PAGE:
Explainer

Russia’s Wagner Group Doesn’t Actually Exist

And that makes it all the more challenging to get to grips with.

By , a national security and intelligence reporter at Foreign Policy.
A Russian armored personnel carrier in the Central African Republic
A Russian armored personnel carrier drives in the street during the delivery of armored vehicles to the Central African Republic army in Bangui, Central African Republic, on Oct. 15, 2020. Camille Laffont/AFP/Getty Images

Over the past seven years, reports have trickled out of war zones and fragile countries around the world about shadowy groups of mercenaries operating under the rubric of the Russian private military contractor Wagner. 

A report by a United Nations panel of experts released late last month accused Russian instructors to the Central African Republic armed forces of indiscriminate killings, looting, and enforced disappearances conducted alongside the Central African military. While the report to the U.N. Security Council does not identify those instructors as Wagner affiliates, news reports and the U.N.’s working group on mercenaries have.

Operatives from the sprawling Wagner network have spanned from Ukraine, where they fought alongside Russian and separatist forces, to Mozambique, where they were hired to fight insurgents. But the group defies the conventional definition of a private military contractor, instead melding mercenary activity and natural resource extraction while advancing the Kremlin’s foreign-policy objectives. Nominally private, the group is thought to be closely enmeshed with the Russian security apparatus, although the Russian government has denied the connection. The network’s murky nature presents an enormous challenge for victims, governments, and international institutions seeking to hold the group to account for alleged atrocities.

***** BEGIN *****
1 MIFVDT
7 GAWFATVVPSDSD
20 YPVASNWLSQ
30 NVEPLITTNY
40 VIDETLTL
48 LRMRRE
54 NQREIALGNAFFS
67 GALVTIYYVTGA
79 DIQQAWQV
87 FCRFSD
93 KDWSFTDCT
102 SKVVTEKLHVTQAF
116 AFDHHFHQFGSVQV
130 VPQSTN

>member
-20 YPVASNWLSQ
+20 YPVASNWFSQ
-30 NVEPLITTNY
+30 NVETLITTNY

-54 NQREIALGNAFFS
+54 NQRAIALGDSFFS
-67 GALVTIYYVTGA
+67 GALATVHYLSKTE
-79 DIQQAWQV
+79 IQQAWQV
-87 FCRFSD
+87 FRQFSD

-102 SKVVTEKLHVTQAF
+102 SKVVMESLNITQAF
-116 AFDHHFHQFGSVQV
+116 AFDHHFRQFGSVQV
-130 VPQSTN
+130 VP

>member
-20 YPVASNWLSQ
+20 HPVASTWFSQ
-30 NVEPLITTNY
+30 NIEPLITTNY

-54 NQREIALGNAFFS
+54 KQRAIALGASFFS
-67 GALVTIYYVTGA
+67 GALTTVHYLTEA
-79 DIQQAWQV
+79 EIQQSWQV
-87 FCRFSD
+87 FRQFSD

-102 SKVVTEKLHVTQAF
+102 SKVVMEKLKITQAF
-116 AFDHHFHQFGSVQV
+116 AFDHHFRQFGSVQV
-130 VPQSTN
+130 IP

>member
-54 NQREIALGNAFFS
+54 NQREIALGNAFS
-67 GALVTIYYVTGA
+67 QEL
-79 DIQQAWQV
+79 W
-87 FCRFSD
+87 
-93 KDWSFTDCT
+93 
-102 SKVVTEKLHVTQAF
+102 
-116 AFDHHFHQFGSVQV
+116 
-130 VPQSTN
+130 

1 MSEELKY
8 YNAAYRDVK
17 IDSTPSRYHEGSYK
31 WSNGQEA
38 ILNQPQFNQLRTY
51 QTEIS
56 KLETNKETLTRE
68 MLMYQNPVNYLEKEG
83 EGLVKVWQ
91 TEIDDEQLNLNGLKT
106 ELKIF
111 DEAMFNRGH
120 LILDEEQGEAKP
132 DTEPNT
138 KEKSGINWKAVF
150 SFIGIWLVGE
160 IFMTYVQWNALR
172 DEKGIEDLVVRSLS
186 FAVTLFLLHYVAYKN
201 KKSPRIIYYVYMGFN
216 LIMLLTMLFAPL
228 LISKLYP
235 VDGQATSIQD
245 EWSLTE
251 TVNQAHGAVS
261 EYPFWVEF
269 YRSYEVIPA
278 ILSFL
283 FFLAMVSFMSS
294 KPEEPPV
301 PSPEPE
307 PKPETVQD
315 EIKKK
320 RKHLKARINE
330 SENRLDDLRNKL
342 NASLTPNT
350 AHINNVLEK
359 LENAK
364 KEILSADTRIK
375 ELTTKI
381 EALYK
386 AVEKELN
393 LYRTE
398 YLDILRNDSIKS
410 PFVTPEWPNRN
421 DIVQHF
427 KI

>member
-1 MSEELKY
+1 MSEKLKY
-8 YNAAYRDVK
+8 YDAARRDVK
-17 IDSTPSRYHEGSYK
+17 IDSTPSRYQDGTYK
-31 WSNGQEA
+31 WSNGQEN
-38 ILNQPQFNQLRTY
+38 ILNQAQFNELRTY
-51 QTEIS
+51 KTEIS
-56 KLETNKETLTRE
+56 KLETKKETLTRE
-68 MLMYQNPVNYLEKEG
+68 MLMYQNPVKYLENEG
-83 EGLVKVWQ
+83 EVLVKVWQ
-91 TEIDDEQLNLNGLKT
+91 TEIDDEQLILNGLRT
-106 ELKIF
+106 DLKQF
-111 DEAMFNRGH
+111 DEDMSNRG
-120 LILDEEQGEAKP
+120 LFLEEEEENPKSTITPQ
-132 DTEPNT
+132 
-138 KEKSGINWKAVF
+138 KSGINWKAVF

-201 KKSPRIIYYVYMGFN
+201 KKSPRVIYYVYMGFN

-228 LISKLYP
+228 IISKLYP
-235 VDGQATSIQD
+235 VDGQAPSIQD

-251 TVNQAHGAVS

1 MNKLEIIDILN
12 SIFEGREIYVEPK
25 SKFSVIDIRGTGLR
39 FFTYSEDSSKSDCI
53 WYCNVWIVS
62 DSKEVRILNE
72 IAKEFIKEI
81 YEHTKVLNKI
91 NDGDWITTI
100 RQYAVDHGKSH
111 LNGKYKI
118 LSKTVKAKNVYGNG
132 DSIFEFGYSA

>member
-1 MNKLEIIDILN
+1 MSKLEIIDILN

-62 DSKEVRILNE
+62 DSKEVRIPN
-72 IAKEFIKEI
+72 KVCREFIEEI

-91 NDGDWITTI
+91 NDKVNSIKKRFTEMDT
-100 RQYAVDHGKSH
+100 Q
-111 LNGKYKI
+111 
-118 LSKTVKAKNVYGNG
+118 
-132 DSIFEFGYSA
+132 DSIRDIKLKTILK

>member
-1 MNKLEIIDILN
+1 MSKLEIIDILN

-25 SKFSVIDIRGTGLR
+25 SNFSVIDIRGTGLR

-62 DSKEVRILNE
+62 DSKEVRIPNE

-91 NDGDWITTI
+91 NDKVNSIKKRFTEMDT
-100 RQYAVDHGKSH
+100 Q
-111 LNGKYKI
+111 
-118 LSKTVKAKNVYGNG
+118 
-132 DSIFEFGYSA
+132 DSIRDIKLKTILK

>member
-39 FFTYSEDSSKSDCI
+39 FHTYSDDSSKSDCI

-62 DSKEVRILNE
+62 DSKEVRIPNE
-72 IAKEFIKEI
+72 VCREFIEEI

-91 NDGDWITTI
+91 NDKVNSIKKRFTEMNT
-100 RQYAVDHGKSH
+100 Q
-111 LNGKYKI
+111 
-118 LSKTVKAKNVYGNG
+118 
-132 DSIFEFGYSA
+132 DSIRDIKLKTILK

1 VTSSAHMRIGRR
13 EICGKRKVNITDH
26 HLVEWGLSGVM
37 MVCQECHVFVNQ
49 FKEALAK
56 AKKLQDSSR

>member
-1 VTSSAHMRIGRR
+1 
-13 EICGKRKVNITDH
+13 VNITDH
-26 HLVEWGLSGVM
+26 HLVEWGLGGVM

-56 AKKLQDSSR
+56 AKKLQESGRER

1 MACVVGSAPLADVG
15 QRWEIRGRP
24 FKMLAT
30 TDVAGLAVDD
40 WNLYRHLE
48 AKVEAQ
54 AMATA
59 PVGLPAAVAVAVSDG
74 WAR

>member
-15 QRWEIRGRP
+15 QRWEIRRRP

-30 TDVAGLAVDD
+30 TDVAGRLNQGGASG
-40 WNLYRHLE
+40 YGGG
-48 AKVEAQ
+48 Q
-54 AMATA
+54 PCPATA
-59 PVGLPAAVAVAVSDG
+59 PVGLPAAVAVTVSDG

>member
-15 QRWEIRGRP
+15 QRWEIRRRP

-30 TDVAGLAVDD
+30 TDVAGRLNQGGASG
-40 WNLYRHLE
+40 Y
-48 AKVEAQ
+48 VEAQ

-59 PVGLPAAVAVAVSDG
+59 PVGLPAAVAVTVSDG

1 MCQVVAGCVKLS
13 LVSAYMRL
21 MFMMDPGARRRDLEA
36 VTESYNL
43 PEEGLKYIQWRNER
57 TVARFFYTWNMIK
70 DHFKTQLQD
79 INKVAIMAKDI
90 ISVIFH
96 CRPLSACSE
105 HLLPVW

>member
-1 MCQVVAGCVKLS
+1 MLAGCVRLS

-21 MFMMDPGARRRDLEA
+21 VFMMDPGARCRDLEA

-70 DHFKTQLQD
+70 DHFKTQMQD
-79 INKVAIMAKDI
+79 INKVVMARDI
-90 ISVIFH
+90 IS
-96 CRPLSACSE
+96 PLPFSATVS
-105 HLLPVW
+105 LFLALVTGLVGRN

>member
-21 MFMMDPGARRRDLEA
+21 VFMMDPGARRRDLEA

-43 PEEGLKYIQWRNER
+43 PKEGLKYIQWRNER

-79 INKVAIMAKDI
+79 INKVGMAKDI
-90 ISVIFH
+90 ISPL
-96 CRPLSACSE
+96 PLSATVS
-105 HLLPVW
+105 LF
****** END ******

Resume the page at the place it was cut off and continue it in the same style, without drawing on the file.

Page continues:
Over the past seven years, reports have trickled out of war zones and fragile countries around the world about shadowy groups of mercenaries operating under the rubric of the Russian private military contractor Wagner. 

A report by a United Nations panel of experts released late last month accused Russian instructors to the Central African Republic armed forces of indiscriminate killings, looting, and enforced disappearances conducted alongside the Central African military. While the report to the U.N. Security Council does not identify those instructors as Wagner affiliates, news reports and the U.N.’s working group on mercenaries have.

Operatives from the sprawling Wagner network have spanned from Ukraine, where they fought alongside Russian and separatist forces, to Mozambique, where they were hired to fight insurgents. But the group defies the conventional definition of a private military contractor, instead melding mercenary activity and natural resource extraction while advancing the Kremlin’s foreign-policy objectives. Nominally private, the group is thought to be closely enmeshed with the Russian security apparatus, although the Russian government has denied the connection. The network’s murky nature presents an enormous challenge for victims, governments, and international institutions seeking to hold the group to account for alleged atrocities.